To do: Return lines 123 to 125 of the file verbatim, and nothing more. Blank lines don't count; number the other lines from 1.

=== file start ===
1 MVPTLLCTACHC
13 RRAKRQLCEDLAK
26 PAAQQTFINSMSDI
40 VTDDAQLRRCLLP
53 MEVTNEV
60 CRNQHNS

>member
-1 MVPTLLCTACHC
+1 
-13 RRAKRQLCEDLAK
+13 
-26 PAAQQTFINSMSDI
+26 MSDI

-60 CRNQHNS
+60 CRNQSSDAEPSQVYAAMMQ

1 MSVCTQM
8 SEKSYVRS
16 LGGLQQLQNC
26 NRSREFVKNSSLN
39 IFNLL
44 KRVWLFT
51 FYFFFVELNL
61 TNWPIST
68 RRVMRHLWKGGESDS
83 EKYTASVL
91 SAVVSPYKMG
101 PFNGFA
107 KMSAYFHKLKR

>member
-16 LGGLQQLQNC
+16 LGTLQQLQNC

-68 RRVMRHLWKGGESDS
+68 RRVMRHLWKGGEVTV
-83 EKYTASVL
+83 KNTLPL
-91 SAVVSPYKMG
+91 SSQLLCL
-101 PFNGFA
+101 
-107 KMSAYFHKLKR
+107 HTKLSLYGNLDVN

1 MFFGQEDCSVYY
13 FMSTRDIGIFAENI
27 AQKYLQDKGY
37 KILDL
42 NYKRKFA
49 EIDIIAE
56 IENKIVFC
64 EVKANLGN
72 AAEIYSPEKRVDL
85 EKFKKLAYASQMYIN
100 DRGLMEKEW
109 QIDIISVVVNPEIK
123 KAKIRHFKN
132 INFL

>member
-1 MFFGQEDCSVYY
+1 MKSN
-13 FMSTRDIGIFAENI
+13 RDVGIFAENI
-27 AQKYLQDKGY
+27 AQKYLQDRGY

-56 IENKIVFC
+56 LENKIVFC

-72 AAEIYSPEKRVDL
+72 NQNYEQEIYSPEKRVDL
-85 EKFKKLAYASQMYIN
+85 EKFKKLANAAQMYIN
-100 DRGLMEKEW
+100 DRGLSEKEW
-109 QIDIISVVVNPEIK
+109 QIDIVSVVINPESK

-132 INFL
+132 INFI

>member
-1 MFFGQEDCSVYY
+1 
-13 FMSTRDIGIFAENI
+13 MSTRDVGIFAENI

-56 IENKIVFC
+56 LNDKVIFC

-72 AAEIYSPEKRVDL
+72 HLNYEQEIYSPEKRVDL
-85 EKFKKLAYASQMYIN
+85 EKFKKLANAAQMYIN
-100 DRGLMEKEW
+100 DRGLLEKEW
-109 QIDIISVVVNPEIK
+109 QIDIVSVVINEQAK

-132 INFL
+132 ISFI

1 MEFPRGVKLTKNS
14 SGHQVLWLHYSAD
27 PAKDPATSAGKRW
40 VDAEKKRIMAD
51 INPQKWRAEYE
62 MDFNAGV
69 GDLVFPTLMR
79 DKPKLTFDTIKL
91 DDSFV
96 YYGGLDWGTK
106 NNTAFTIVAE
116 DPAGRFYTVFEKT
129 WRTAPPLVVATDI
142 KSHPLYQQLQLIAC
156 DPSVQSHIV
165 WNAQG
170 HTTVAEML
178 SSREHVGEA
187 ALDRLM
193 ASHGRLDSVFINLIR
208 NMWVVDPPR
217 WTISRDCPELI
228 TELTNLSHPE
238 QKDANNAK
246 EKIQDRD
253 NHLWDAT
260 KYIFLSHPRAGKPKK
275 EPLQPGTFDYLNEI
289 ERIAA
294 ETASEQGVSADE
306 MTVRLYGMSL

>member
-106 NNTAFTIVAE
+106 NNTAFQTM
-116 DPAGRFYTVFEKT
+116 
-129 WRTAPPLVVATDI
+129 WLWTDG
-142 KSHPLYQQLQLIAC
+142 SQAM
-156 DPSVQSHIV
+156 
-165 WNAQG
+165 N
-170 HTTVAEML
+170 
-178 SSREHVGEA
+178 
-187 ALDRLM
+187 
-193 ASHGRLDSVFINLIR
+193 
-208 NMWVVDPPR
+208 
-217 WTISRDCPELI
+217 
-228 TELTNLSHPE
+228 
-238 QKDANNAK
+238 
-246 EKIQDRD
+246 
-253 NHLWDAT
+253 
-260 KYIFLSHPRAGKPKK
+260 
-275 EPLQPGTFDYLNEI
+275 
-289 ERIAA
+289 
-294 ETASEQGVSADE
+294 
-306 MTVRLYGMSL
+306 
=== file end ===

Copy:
>member
-106 NNTAFTIVAE
+106 NNTAFQTM